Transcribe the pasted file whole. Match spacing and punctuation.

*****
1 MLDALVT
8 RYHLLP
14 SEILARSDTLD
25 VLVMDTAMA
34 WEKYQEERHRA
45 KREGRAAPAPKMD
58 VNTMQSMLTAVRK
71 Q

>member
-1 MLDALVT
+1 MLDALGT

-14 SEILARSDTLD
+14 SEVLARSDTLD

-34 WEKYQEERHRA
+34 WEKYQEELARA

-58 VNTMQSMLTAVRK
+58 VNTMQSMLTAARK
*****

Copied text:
1 MLDALVT
8 RYHLLP
14 SEILARSDTLD
25 VLVMDTAMA
34 WEKYQEERHRA
45 KREGRAAPAPKMD
58 VNTMQSMLTAVRK
71 Q

>member
-1 MLDALVT
+1 MLDALGT

-14 SEILARSDTLD
+14 SEVLARSDTLD

-34 WEKYQEERHRA
+34 WEKYQEELARA

-58 VNTMQSMLTAVRK
+58 VNTMQSMLTAARK